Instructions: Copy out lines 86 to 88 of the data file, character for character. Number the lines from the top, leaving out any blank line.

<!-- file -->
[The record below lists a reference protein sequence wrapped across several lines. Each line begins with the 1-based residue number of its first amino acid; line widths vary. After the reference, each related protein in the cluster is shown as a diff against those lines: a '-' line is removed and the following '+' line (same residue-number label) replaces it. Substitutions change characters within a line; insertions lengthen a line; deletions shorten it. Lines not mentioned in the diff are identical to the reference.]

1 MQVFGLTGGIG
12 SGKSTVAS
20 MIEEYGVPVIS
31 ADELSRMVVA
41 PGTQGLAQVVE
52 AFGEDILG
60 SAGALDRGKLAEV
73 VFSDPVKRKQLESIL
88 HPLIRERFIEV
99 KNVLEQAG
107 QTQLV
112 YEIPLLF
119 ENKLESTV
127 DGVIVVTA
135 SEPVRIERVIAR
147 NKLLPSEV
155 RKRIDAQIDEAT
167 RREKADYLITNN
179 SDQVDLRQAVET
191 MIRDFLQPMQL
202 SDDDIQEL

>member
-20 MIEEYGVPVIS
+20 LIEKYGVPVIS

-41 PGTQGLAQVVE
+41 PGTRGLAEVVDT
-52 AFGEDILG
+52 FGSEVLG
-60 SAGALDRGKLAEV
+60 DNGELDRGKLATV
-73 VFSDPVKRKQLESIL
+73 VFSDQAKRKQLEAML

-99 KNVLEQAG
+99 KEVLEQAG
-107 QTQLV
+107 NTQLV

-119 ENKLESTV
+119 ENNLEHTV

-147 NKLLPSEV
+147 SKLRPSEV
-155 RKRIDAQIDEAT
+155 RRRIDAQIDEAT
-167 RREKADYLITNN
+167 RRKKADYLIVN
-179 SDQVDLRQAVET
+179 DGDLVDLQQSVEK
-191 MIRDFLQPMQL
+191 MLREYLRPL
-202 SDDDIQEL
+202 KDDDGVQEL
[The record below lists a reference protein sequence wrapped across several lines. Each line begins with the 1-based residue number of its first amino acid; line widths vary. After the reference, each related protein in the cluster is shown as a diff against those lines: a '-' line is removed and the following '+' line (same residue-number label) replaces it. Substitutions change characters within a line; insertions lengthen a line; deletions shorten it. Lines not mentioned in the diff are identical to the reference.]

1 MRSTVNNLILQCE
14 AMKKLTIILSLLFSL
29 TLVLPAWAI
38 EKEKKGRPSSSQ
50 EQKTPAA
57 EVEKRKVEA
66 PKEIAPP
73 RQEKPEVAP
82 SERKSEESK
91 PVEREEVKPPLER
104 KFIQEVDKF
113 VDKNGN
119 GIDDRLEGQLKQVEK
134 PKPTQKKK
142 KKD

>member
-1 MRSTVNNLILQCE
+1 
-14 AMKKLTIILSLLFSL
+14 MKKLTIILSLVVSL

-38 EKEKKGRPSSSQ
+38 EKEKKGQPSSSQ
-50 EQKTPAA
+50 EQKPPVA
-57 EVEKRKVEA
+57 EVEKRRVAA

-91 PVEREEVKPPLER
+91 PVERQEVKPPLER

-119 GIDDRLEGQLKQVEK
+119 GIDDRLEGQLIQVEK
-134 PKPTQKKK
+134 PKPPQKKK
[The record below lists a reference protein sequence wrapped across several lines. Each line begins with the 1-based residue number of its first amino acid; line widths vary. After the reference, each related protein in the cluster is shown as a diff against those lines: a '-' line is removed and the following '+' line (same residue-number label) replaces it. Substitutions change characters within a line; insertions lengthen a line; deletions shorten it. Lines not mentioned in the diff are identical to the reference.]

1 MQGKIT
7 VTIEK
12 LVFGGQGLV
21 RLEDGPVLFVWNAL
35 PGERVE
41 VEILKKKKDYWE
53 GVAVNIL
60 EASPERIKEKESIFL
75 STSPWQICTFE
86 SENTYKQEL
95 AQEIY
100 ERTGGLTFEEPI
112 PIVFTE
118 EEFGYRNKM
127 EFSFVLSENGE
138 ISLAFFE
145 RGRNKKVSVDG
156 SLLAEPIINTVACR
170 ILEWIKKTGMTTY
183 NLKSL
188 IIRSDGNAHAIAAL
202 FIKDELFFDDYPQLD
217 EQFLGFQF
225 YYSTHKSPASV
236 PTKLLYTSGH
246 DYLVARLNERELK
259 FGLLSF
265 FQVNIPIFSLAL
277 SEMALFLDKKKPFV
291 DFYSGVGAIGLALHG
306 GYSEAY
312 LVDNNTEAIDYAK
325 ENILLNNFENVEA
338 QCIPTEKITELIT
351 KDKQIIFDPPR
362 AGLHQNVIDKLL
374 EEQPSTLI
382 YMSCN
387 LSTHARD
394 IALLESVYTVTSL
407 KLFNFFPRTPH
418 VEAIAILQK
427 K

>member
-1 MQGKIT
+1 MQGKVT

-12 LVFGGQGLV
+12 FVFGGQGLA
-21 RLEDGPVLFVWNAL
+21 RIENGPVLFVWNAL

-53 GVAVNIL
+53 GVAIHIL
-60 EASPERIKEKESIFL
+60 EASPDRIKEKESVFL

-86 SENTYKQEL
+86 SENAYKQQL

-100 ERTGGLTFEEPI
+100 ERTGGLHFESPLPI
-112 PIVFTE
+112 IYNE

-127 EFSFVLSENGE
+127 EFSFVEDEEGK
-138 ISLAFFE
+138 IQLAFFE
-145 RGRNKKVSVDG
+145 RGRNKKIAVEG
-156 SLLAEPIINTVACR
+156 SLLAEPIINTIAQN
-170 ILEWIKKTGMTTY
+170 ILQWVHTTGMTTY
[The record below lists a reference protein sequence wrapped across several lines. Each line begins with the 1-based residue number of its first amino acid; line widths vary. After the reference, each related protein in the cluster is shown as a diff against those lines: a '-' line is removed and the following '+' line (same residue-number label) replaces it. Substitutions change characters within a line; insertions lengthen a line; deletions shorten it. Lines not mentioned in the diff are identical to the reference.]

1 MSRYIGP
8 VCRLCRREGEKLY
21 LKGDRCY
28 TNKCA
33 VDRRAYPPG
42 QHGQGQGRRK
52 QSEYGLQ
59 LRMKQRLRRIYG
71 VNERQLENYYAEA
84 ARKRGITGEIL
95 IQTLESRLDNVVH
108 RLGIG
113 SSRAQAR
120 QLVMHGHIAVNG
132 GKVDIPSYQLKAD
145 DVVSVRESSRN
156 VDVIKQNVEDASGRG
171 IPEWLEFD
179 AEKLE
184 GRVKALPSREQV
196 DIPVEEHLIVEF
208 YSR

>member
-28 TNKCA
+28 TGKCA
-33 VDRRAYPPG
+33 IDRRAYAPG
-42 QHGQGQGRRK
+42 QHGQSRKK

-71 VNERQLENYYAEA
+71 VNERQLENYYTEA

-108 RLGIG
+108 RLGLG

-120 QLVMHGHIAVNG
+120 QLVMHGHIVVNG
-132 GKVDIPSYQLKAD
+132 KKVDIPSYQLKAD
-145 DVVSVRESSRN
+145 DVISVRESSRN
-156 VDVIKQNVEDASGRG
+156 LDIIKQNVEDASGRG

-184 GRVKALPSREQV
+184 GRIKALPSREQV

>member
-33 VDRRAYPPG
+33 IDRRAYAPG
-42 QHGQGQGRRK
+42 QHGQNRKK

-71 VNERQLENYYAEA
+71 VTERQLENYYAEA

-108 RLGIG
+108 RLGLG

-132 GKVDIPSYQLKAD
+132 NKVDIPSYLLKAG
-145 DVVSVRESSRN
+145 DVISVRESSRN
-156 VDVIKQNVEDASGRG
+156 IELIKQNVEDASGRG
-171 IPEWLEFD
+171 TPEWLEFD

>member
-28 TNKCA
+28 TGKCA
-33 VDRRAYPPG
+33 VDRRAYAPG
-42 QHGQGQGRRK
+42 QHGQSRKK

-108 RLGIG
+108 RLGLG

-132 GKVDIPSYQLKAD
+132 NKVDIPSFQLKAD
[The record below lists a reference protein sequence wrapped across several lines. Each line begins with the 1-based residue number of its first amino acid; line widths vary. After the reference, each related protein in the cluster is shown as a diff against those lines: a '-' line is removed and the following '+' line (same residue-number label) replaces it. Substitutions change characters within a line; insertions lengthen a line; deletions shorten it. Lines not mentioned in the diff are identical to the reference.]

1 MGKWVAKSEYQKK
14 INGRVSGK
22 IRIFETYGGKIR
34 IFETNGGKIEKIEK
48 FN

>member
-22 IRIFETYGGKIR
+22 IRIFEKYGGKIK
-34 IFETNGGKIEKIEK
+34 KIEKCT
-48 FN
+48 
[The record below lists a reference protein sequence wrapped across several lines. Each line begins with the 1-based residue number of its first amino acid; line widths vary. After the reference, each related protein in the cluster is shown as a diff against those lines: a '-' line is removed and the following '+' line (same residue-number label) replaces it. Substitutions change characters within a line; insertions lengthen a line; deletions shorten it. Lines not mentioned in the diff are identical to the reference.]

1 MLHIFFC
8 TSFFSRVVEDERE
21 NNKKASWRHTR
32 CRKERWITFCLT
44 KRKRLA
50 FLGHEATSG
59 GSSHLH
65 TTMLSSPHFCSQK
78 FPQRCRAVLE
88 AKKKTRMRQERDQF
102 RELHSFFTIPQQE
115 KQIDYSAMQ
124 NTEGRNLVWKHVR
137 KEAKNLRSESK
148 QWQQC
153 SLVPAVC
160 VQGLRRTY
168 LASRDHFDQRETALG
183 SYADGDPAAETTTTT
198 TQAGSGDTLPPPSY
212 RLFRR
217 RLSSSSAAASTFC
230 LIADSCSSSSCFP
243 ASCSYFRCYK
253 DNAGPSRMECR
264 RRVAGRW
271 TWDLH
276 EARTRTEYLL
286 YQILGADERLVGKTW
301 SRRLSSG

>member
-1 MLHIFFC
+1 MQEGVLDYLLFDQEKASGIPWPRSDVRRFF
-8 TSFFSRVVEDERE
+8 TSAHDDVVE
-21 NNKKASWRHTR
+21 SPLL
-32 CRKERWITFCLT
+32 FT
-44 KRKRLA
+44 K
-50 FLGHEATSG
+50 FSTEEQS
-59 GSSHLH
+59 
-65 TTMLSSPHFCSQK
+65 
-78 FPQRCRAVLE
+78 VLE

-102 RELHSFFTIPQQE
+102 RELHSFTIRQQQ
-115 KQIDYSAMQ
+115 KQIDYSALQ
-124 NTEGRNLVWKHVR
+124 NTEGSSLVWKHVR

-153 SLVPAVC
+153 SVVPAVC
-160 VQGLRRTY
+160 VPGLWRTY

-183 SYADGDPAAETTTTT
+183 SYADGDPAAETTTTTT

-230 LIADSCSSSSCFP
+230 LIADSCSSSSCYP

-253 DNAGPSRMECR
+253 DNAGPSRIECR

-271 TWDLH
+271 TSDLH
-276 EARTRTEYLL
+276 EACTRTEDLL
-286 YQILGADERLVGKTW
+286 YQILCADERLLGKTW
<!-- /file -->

1 MQGKIT
7 VTIEK
12 LVFGGQGLV